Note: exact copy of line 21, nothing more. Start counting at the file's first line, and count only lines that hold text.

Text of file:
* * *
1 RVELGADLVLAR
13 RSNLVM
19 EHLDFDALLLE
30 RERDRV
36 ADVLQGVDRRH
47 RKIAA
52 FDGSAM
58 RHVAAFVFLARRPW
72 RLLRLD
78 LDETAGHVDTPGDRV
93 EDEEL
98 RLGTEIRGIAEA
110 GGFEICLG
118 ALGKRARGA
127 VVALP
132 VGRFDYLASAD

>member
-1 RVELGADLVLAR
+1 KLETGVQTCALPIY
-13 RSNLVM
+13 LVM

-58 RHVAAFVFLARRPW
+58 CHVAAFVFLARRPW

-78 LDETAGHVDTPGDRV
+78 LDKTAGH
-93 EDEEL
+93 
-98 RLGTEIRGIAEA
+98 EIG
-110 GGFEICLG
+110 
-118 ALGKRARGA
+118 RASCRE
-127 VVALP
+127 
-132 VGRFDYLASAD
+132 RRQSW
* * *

+13 LVM